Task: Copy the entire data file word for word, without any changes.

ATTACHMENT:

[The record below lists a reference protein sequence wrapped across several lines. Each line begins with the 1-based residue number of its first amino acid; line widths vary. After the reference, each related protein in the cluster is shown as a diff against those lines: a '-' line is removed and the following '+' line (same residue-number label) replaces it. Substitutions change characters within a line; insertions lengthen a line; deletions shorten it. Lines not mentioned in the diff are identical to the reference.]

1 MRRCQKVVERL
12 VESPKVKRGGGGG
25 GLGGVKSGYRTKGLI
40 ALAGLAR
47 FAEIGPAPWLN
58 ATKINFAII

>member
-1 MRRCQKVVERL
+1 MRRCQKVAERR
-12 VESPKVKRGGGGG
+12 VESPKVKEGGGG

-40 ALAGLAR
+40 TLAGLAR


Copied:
[The record below lists a reference protein sequence wrapped across several lines. Each line begins with the 1-based residue number of its first amino acid; line widths vary. After the reference, each related protein in the cluster is shown as a diff against those lines: a '-' line is removed and the following '+' line (same residue-number label) replaces it. Substitutions change characters within a line; insertions lengthen a line; deletions shorten it. Lines not mentioned in the diff are identical to the reference.]

1 MRRCQKVVERL
12 VESPKVKRGGGGG
25 GLGGVKSGYRTKGLI
40 ALAGLAR
47 FAEIGPAPWLN
58 ATKINFAII

>member
-1 MRRCQKVVERL
+1 MRRCQKVAERR
-12 VESPKVKRGGGGG
+12 VESPKVKEGGGG

-40 ALAGLAR
+40 TLAGLAR